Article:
Selling a park home isn’t like selling a traditional home, and seeing that your estate agent is recommended by those within the industry is a real seal of approval that shows that they know what they’re doing and will be able to find you a buyer.
As important as everything else is, one the first things that people always want to know is how much are things going to cost them.
Your estate agent’s fee will usually be a percentage of the final selling price of the property, but there could also be other costs added on for services such as advertising and photographing the property.
Some agents will also charge a fee if you choose to withdraw the property from the market further down the line.
Make sure that all of this is discussed and agreed upon up front so that you don’t get caught out by any nasty surprises.
At the end of the day you’ll need to make your own judgement on whether you’re getting value for your money, but make sure you don’t always assume that the cheapest option will be the best one, as this is very rarely the case.
Nowadays one of the major decisions you’ll have to make when deciding on an estate agent is whether you want to sell your property through traditional means, or online.
While either way can work, the fact is that 95% of all purchasers start their search online.
The convenience and availability that the internet offers means that your property is available to view 24/7, with potential buyers able to book a viewing one night while sat in front of the TV rather than having to wait until the estate agent on the high street is open.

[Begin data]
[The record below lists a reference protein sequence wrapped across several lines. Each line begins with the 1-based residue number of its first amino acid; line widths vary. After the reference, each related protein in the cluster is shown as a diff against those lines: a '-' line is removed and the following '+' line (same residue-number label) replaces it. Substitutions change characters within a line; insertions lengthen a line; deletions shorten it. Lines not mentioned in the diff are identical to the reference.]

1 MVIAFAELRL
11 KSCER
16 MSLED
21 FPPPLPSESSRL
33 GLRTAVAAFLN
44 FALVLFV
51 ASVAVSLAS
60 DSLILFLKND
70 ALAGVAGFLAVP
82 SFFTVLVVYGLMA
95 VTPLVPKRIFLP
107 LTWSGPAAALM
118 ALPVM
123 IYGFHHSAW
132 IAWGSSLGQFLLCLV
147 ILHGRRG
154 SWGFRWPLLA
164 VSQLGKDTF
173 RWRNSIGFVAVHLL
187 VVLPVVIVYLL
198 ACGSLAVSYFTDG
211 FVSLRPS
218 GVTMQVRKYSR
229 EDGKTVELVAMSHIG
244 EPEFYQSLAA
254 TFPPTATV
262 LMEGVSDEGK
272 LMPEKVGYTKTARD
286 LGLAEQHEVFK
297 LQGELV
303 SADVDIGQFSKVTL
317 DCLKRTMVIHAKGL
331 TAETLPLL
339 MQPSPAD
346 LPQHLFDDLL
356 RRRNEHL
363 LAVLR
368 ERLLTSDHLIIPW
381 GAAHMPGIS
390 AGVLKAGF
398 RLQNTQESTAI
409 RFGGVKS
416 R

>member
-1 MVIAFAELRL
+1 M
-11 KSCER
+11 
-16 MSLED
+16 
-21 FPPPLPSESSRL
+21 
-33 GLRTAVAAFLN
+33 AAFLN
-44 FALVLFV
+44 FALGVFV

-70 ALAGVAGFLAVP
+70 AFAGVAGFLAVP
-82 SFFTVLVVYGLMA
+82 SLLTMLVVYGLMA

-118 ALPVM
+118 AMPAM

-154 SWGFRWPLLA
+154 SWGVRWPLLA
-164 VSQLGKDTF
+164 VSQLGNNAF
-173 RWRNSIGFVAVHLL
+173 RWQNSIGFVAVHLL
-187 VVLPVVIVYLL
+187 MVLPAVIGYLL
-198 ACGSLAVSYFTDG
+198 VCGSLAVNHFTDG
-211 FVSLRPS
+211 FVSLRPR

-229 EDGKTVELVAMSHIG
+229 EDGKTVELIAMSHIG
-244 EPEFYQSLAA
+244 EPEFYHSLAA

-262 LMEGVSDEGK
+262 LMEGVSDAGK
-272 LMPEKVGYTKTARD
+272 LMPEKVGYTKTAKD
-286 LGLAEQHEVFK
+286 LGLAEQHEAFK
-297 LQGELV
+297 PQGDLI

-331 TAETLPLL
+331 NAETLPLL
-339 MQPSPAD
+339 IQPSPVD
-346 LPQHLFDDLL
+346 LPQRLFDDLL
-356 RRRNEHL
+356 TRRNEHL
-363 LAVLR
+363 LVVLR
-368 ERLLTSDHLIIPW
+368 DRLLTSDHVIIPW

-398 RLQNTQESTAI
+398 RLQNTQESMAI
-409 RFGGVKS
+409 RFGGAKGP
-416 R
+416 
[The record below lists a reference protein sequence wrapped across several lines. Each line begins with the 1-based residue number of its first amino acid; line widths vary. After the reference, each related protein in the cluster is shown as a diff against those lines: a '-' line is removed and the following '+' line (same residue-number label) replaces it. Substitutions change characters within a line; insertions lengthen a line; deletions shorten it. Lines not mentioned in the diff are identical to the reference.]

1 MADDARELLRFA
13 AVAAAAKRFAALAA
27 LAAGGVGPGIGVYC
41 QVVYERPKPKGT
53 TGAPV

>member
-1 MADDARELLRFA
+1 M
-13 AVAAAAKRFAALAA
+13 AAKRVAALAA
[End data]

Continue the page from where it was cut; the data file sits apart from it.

However, online agencies usually don’t have offices, and while some people complain that they would rather deal with a ‘real person’, the truth is that there’s always a real person waiting at the end of the phone to help you out however they can.
At the end of the day, you’re trusting your estate agent with one of the most expensive assets in your life, it’s a big deal!
For this reason, we can’t recommend enough that you spend time having a chat with the agent to get a sense of what they’re like and what kind of service they’re going to give.
Whether it’s in person or over the phone, does your estate agent make you feel welcomed and valued?
Do they go out of their way to make sure that they’re helping you however they can? If there’s a general atmosphere or friendliness and professionalism, you’re probably onto a winner, and if not, you should probably look elsewhere.
For example, to some, an agent turning up late for a meeting might seem like a minor annoyance, but what does it say about their professionalism and the service that they’re going to give you?
If there’s one thing which we can’t recommend enough, it’s asking lots and lots of questions.
After all, they’re working for you, so you want to make sure that they’re doing what you’re paying them for.
It’s important that you are kept informed right throughout the sales process, so don’t feel like you’re being a pest if you keep badgering your agent, it’s what they’re there for.
You’ll quickly be able to tell whether your estate agent actually knows the market once you start firing a few questions at them, so it’s a good way to see if they can back up their claims!
For a bit of a hand on what sort of things you should be asking of your estate agent, check out this handy checklist from Which?.
While a good agent will usually have a good idea of your circumstances and needs, especially if they’re a specialist park home agent, it’s still important to outline exactly what your needs are.
For example, perhaps you need to sell up by a certain date. If this is the case, it’s important that you let your agent know this as soon as possible!
Give them as much information as possible to really help them to help you, and be honest about why you’re selling.
A good agent will be able to take all of your expectations and circumstances and tailor the service they give you to suit them.